LONDON (Reuters) — Britain's biggest companies may have to pay more into their staff pension schemes as their employees live longer and as low interest rates erode investment returns, according to Mercer.
Britain's 100 biggest listed companies raised the assumed life expectancy of pension scheme members by four months on average in 2010, equivalent to a one per cent increase in scheme liabilities, according to a Mercer survey.
FTSE 100 employers have now raised staff longevity estimates for five years in a row, adding 2.5 years to their employees' expected lifespan and increasing their pension liabilities by six per cent, Mercer said.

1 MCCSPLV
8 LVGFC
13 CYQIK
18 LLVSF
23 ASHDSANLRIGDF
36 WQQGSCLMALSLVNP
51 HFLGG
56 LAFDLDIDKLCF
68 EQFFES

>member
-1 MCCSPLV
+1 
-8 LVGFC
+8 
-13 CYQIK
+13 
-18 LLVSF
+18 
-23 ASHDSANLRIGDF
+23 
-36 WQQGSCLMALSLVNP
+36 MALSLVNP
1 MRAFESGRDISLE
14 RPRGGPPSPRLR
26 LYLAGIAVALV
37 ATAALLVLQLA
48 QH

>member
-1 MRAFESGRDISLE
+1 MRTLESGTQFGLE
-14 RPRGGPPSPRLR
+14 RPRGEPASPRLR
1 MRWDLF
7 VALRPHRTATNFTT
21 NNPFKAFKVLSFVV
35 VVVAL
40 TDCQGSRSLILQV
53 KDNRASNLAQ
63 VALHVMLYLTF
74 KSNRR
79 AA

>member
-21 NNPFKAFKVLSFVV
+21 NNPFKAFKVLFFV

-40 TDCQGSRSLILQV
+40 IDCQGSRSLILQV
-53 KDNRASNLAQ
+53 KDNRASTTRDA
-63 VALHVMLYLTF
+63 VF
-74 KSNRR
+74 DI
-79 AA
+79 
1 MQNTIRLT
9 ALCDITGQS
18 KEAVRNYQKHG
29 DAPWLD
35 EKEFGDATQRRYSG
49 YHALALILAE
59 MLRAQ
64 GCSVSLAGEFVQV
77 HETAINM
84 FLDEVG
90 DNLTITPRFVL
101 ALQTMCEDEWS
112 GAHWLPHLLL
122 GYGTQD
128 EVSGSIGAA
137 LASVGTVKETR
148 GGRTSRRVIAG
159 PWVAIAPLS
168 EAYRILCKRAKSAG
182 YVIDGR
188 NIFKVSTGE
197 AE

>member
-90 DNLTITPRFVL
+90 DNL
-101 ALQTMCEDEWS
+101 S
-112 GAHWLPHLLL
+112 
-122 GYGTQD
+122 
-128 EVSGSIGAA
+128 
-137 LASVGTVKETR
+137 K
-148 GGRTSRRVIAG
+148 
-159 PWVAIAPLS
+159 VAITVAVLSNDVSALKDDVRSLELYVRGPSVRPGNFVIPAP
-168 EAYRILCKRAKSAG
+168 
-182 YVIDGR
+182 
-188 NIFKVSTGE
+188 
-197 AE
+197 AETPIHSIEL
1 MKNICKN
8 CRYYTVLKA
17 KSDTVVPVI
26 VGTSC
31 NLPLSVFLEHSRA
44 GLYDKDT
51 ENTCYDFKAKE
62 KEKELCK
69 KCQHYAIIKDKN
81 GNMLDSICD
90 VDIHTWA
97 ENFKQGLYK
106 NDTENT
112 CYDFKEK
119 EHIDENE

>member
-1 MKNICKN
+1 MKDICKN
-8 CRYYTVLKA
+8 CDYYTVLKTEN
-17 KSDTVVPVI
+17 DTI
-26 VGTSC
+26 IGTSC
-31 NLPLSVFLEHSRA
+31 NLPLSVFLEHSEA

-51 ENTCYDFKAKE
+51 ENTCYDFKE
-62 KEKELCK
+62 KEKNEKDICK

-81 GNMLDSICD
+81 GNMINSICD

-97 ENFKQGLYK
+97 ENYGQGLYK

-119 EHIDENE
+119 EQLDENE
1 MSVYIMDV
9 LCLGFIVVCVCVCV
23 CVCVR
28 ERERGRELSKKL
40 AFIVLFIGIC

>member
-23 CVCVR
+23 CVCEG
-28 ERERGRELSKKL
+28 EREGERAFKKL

A trend for British people to live longer, driven by medical advances and healthier lifestyles, has raised pension costs as providers are forced to make payments to scheme members for longer than originally budgeted for.
Life insurers such as Legal & General and Aviva have been forced to take tens of millions of pounds in charges to cover the additional expense.
Improved life expectancy added five billion pounds to British corporate pension obligations last year, according to a survey by Aon Hewitt.
Mercer said last year's rise in life expectancy came as companies cut their expected rate of investment return by 0.2 per cent because of low bond yields, putting them under pressure to make up the difference through higher contributions.
FTSE 100 companies on average expect 65-year-old male members of their retirement schemes to live until they are over 87, Mercer said.